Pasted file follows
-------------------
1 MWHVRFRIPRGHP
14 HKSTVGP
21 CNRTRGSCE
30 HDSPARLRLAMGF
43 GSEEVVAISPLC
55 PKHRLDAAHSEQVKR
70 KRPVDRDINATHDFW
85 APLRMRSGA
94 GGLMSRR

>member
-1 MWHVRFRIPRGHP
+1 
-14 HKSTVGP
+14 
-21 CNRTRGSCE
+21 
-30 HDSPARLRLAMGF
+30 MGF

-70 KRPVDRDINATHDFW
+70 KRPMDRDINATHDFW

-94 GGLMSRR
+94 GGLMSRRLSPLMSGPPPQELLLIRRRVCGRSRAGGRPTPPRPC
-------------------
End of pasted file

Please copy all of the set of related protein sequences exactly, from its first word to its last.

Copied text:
1 MWHVRFRIPRGHP
14 HKSTVGP
21 CNRTRGSCE
30 HDSPARLRLAMGF
43 GSEEVVAISPLC
55 PKHRLDAAHSEQVKR
70 KRPVDRDINATHDFW
85 APLRMRSGA
94 GGLMSRR

>member
-1 MWHVRFRIPRGHP
+1 
-14 HKSTVGP
+14 
-21 CNRTRGSCE
+21 
-30 HDSPARLRLAMGF
+30 MGF

-70 KRPVDRDINATHDFW
+70 KRPMDRDINATHDFW

-94 GGLMSRR
+94 GGLMSRRLSPLMSGPPPQELLLIRRRVCGRSRAGGRPTPPRPC